(AG)Student response #1
There are a variety of factors that contribute to the decline of Venezuela. Venezuela was once a thriving country with one of the fastest-growing economies with one of the largest oil reserves. The downfall of Venezuela’s economy was when Nicolas Maduro was elected. Under President Nicolas Maduro, Venezuela has become heavily reliant on its oil reserves, which according to Cheatham and Labrador, took Venezuela’s economy on an “exhilarating but dangerous boom-and-bust ride.” Being economically reliant on oil meant that the labor and capital of factors of the economy, for instance, agriculture and manufacturing, plummet. Venezuela’s economy also suffered when oil prices dropped from $100 per barrel to under $30 per barrel. Maduro’s mission to restore the economy hasn’t been successful; he even tried to raise the minimum wage three separate times in 2017, all of which only provided short-term relief but long-term issues.
Venezuela’s political impasse is another main contributor to the country’s current crisis. The collapse of Venezuela is so severe that more than five million citizens have fled to other countries (Cheatham, Labrador, 2021). Political decisions, even from the early 2000s, are still impacting Venezuela today. For example, President Hugo Chavez’s decision in 2002 to fire thousands of PDVSA workers. This ultimately left Venezuela’s oil industry without important individuals that were experts at producing and exporting oil. Other decisions Chavez made throughout his presidency played a role in Venezuela’s collapse, for example, his decision to end term limits and to take control of the Supreme Court (Cheatham, Labrador, 2021). Chavez’s death in 2013 ultimately left Venezuela into a new set of hands, Nicolas Maduro, also known as a dictator.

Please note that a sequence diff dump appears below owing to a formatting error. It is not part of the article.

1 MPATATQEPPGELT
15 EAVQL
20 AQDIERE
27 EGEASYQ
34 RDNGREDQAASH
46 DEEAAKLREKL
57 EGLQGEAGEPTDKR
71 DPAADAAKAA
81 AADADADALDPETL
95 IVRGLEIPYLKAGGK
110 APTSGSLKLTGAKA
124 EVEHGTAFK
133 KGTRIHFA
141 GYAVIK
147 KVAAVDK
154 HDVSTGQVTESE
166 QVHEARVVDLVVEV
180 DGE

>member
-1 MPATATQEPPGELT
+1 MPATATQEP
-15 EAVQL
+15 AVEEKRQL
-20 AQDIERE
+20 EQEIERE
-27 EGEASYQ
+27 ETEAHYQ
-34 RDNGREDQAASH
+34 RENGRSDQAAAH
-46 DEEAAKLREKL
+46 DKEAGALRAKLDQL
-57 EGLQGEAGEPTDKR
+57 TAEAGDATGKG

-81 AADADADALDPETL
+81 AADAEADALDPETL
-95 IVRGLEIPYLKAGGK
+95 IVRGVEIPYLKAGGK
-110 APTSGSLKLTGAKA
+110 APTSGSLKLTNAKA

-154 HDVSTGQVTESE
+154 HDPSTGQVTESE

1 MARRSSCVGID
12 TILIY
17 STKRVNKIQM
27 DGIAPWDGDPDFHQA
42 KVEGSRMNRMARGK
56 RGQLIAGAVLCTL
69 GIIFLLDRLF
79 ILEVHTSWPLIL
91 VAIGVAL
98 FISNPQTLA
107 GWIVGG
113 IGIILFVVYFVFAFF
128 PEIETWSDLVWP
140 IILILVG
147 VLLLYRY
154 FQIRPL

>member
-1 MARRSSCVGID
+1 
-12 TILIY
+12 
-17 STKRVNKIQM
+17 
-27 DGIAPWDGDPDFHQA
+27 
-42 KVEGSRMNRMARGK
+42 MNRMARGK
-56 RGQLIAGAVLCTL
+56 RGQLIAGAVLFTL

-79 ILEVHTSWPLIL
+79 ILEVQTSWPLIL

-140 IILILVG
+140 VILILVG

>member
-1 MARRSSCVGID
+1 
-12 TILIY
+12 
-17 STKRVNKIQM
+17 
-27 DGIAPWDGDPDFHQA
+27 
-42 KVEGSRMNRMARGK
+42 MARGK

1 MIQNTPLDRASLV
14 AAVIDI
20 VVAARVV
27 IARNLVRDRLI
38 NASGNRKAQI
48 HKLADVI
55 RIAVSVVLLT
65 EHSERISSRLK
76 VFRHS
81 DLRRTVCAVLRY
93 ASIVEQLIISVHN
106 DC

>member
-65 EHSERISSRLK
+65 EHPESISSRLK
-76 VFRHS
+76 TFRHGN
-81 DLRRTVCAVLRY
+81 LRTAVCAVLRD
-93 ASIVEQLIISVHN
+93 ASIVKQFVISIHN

(CL)Student response #2
How did Venezuela, the country possessing the world’s largest crude oil reserve, end in crisis? According to Jo-Marie Burt, “the decline of oil prices, massive social spending of Chavez and Maduro, US sanctions, economic mismanagement and corruption” led to Venezuela’s collapse. Once Chavez was elected president of Venezuela, he embarked on massive social spending sprees which redirected the country’s oil profits to issues of social inequality. As Chavez rallied support from the working class for reducing poverty and opening social programs, he sparked a sharp increase on oil dependence.
Without a diversified economy, Chavez began exporting oil at below-market rates to neighboring countries for revenue. Venezuela’s oil prices declined and the economy plummeted. In addition to the economic struggles facing the country, a change of regime took place. In 2013, Maduro became presdient of Venezuela. Maduro’s power hungry-self slowly implemented his authoritarian regime, stopping at nothing to increase his power. Maduro began arresting his opposition and censoring media/news outlets. In 2017, Maduro orchestrated an illegitimate election extending his presidency and igniting public outcry. Currently, Maduro faces his opposition– Juan Guaido– as interim president of Venezuela. This has notably enraged Maduro, trickling down to the violence and chaos being seen in Venezuela today.